Using foil or metal leaf to decorate polymer clay can be very effective. They technique is surprisingly simple yet very effective.
Sue Heaser's necklace was made by rolling out a piece of black clay and laying a sheet of Lisa Pavelka Craft Foil over it. The mylar backed foil needs to be placed shiny side up before it is burnished by rubbing it with your finger for 30-60 seconds. The heat from your finger will make the foil adhere to the unbaked polymer clay.
When the foil has heated up, carefully lift a corner of the mylar backing. If there is a large amount of the foil still attached to the backing, replace and continue rubbing.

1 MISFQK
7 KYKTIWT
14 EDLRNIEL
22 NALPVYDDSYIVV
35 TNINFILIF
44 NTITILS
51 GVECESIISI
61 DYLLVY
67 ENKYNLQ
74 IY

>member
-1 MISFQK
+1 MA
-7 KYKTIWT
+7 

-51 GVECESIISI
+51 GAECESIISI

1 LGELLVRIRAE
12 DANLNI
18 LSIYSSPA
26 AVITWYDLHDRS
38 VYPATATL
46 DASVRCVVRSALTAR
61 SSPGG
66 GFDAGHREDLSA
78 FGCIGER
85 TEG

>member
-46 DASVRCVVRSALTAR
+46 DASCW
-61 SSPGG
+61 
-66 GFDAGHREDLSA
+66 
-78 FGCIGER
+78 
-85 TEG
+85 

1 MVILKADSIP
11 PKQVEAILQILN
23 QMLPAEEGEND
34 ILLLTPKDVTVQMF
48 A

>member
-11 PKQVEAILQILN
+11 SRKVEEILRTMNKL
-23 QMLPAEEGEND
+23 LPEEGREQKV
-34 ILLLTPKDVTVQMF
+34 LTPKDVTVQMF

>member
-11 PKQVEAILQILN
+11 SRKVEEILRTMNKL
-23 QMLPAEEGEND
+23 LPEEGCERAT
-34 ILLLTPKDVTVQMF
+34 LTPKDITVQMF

To create the crackle or fracturing effect on the foil, lay the empty backing paper over the foiled clay and gently roll over the surface.
Sue Heaser cut her bead shapes using a leaf shaped cutter. These metal cutter shapes come in an assortment of shapes and sizes.
You can either coat the foiled surface with liquid polymer clay before baking or bake the item and varnish to finish. An alternative to glazing or varnishing over the foil or metal leaf is to use Lisa Pavelka's Magic-Glos which is a clear resin. The crystal clear Magic-Glos needs UV light to dry fully or it can be left in the sunshine to dry. You can create a gloss finish, cabochons, and three dimensional effects such as water droplets, and items such as glitter can be suspended in the solution.